An Introduction to the Organ Music of Louis Vierne

Article excerpt

BOOK REVIEW * An Introduction to the Organ Music of Louis Vierne, selected, annotated, and edited on three staves by Rollin Smith, Wayne Leupold Editions (WL600210), 2006, 90 p.

THIS VIERNE VOLUME IS THE FIFTH IN A SERIES ENTITLED "Annotated Performer's Editions," published by Wayne Leupold Editions. Conceived as an introduction to Vierne's organ music, the chosen works are printed in order of technical difficulty. Among well-known works, one discovers lesser-known ones, such as Vierne's Fugal Verse on In exitu Israël, his first published composition.

In his introduction, Rollin Smith, the author of the best actual reference book in English on Louis Vierne and his works (Louis Vierne, Organist of Notre-Dame Cathedral, published by Pendragon Press, Hillsdale, New York, 1999), explains that Vierne published many of his easier organ works in volumes that were destined as well for the harmonium, thereby presenting them on two staves with the indications for an intermittent obbligato pedal part. In order to render these scores more readable, they are here presented as three-stave organ music, allowing the inner voices to be distributed between the hands, in accordance with the composer's advice. In addition, suggested fingering and pedal indications help the performer achieve an elegant performance.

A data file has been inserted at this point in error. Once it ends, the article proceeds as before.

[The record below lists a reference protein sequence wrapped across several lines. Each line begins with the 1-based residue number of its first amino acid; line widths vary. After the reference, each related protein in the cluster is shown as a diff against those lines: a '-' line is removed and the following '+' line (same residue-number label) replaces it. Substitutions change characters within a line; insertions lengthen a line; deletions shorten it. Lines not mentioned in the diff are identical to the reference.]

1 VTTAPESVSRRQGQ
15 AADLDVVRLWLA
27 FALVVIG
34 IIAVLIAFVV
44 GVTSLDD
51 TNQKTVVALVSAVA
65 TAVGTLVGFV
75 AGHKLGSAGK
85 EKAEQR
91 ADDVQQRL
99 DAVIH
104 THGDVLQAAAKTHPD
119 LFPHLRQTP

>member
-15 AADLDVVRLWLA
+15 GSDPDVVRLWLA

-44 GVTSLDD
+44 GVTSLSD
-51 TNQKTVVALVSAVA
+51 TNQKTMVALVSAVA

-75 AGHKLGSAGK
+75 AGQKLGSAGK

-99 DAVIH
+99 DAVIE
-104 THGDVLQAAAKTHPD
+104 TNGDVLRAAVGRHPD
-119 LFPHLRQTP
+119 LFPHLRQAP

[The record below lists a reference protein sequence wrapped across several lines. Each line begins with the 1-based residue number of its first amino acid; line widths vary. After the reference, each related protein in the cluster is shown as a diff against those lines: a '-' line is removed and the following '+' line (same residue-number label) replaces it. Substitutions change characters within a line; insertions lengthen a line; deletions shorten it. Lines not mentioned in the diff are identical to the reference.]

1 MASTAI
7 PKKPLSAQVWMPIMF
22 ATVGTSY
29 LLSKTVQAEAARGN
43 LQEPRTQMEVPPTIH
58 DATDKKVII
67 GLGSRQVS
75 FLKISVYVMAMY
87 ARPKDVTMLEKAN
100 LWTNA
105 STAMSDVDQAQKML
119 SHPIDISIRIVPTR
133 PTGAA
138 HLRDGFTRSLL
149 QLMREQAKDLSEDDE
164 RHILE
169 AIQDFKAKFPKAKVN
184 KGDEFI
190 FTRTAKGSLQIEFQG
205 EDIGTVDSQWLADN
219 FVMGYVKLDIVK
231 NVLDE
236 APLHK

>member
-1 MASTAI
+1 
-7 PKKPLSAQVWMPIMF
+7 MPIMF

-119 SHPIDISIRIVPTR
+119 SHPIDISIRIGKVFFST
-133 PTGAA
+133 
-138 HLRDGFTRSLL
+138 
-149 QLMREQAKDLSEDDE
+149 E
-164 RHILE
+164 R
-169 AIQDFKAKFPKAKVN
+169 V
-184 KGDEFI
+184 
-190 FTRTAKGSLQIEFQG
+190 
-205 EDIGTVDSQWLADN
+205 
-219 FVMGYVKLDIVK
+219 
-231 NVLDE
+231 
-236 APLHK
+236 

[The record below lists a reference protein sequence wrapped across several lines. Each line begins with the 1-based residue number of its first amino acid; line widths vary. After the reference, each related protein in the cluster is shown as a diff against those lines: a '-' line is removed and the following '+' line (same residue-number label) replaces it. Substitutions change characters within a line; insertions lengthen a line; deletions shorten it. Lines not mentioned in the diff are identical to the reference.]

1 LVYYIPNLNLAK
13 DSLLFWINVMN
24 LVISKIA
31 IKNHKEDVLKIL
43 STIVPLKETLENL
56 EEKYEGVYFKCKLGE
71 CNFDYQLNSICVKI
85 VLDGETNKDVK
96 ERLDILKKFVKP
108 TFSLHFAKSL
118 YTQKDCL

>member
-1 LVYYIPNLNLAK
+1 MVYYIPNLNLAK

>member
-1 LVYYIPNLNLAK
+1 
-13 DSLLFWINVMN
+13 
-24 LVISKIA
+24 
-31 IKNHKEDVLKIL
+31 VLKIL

In a three-page description of the tonal and mechanical aspects of the Cavaillé-Coll organ, special importance is given to the hitch-down pedals that allow organists to make rapid crescendos and decrescendos. A schema of the Notre-Dame organ console is given, along with its stop list and a depiction of the console. This is followed by a section concerning the performance of Vierne's organ music, dealing -with matters of touch (legato playing is most suitable), phrasing (his lyrical and legato style), repeated notes and common notes (as with Widor and Guilmant), ritards (ending pieces with long ritards), rubato, fingering, expression, registration (especially dealing with the various ways to adapt these pieces to American organs, emphasizing the importance of carefully preparing subtle and refined crescendos and decrescendos) and tempo (one that allows extreme clarity). …